Work transparently and ethically with industry to ensure access to safe, affordable, and effective cancer medicines, vaccines, radiotherapy and other technologies, particularly those that support diagnosis.
Take steps to remove the many barriers to optimal pain control.
Undertake pilot projects that are designed to evaluate the feasibility and efficacy in populations in which the appropriateness of the screening technology has not yet been proven.
-- Work with all stakeholders including governments, civil society and relevant private sector players to address the over-regulation of pain medicines. -- Cooperate with international agencies, including the World Health Organization, the United Nations Office on Drugs and Crime and the International Narcotics Control Board to ensure that global implementation of the UN’s international drug control conventions strikes an appropriate balance between ensuring availability of pain medicines for cancer patients in pain and preventing their misuse. Health workforce and Education •
Increase the number of health professionals with formalised expertise in all disciplines of cancer control and all levels of health service by providing innovative specialist training opportunities and fellowships to enable professionals to study in specialist settings.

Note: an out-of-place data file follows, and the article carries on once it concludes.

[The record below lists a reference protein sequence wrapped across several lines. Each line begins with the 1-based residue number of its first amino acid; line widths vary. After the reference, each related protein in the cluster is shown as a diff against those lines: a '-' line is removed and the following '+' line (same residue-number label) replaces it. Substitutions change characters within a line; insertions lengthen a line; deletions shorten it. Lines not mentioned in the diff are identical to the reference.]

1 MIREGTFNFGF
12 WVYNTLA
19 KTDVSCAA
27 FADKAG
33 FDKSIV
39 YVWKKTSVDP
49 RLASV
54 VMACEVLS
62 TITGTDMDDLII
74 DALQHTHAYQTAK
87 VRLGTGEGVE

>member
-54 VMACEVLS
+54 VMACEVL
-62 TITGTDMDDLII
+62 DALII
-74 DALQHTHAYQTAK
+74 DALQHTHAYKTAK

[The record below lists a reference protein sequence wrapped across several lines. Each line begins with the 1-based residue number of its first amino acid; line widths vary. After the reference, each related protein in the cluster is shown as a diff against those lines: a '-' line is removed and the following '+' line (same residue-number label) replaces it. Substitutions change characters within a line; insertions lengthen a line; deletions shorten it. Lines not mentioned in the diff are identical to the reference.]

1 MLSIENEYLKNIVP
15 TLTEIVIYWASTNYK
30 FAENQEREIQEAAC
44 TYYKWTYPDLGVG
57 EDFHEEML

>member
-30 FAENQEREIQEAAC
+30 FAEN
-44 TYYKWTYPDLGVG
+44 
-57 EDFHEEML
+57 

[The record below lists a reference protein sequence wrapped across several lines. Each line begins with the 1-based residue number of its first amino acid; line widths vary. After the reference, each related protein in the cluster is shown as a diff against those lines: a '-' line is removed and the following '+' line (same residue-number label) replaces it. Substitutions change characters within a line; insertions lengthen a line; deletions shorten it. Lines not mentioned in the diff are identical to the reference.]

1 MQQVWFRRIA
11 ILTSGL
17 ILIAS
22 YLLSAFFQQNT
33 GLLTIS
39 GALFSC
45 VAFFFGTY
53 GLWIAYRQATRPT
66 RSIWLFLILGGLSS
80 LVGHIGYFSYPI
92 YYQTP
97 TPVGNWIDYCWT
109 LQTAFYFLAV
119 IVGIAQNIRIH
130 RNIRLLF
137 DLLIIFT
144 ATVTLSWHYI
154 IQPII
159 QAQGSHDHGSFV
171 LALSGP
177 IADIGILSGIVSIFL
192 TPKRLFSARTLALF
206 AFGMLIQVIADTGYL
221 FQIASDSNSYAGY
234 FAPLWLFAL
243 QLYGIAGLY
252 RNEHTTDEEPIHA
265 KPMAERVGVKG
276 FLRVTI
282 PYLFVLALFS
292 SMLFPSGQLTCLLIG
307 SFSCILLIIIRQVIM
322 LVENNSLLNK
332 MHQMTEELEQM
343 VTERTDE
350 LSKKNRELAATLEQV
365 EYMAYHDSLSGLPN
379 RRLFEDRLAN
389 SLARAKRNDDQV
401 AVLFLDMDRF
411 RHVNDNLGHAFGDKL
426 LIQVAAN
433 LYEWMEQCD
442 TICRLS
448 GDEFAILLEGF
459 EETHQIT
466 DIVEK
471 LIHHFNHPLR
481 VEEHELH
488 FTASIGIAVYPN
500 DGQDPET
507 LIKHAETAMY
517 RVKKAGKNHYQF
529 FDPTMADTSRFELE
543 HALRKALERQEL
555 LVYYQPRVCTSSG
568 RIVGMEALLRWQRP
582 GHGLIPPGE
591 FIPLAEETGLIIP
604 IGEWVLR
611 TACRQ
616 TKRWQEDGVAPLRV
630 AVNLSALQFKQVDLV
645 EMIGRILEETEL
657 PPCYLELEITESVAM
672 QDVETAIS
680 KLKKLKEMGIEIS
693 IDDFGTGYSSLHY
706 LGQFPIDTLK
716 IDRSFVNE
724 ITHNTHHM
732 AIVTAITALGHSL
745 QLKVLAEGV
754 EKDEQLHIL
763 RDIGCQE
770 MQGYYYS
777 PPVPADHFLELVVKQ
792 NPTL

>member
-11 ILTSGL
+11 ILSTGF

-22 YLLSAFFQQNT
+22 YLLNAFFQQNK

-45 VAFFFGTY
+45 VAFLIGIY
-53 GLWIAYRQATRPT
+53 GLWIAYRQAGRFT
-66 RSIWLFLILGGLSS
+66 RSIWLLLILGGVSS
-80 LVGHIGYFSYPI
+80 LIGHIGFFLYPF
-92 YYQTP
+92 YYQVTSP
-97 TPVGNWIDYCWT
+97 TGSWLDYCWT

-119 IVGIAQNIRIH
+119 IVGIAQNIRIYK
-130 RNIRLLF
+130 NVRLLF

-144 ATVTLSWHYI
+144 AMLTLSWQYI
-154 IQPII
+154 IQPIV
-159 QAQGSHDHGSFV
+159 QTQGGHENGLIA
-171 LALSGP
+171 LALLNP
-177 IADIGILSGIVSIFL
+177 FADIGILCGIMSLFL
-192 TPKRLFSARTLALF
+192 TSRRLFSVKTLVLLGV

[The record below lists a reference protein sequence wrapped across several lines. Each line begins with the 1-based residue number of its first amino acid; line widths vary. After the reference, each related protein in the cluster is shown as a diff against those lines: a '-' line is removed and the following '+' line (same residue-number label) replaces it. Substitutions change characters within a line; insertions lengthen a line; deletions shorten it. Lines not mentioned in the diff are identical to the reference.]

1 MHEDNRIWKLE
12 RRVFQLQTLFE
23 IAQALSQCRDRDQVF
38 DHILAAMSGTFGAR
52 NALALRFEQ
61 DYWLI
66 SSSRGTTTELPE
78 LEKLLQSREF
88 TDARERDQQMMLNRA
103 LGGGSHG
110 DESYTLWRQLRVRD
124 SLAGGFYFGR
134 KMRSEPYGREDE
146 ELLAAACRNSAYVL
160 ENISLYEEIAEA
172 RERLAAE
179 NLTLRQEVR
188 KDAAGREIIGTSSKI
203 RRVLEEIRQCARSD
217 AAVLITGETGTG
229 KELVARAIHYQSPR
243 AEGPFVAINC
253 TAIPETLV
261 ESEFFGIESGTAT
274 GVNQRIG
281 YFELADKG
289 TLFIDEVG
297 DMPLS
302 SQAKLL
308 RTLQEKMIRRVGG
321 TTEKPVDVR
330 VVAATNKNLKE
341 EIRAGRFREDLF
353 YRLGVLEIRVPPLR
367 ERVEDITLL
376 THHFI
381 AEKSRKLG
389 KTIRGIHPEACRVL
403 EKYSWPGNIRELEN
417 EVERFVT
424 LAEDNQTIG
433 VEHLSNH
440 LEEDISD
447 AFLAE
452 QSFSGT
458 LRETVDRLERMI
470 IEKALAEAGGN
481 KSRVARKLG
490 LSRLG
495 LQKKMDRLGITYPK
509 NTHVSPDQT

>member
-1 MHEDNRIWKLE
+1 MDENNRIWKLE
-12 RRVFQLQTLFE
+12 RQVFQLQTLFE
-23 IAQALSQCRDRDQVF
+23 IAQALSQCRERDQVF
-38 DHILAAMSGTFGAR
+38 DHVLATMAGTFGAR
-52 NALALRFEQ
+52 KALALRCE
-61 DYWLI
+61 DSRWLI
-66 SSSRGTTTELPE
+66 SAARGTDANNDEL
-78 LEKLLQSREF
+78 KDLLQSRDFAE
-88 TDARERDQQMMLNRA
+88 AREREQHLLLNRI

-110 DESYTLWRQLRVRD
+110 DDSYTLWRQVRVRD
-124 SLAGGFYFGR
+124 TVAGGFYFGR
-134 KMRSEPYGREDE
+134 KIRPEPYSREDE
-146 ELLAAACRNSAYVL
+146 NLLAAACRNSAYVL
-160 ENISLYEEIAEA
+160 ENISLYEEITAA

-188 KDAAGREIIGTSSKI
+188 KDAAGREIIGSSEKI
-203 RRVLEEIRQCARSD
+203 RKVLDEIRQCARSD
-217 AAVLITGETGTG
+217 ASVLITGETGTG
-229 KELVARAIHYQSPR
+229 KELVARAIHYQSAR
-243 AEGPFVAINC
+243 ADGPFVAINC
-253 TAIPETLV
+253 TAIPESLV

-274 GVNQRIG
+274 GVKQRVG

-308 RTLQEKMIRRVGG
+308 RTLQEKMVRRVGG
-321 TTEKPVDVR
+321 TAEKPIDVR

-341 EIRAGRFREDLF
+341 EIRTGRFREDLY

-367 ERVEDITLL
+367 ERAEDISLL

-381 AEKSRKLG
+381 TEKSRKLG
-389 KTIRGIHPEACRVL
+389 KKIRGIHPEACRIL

Raise awareness about the impact of health worker emigration on the ability of countries to provide adequate levels of cancer care.
Work collectively to address global and national health workforce shortages and the resultant deepening of inequity.
PROMOTE AND SUPPORT NATIONAL CAPACITY FOR RESEARCH AND DEVELOPMENT FOR PREVENTION AND CONTROL OF CANCER
MONITOR THE TRENDS AND DETERMINANTS OF CANCER AND EVALUATE PROGRESS IN ITS PREVENTION AND CONTROL
Increase investment in basic, clinical and implementation research across fields and disciplines including psychooncology, behavioural medicine and survivorship, and make specific efforts to accelerate the translation of research findings into clinical practice.
Improve surveillance of cancer morbidity, mortality, and prevalence by establishing population-based cancer registries, which are crucial for the development and monitoring of successful national cancer control plans, and for identifying priorities in public health.
Build the evidence base for cost-effective, scalable and sustainable population-based cancer interventions, in particular solutions that are adaptable to low resource settings.
Encourage cancer research organisations in different countries and across divergent fields of professional expertise to share data and define complementary research objectives to optimise the use of the limited funds available for cancer research and reduce the duplication of efforts.
Use cancer registry data to evaluate differences in cancer incidence, survival and access to treatment among disadvantaged social groups and thus contribute to programmes aimed at reducing inequalities in health outcomes.
The Union for International Cancer Control (UICC), its membership and partners are committed to delivering the targets of the World Cancer Declaration. Innovative and strategic partnerships with organisations committed to the fight against cancer are vital for building momentum towards the 2025 targets. Together we aim to save millions of lives by focusing on what needs to be done, taking the lead in: • • • Union for International Cancer Control www.uicc.org | firstname.lastname@example.org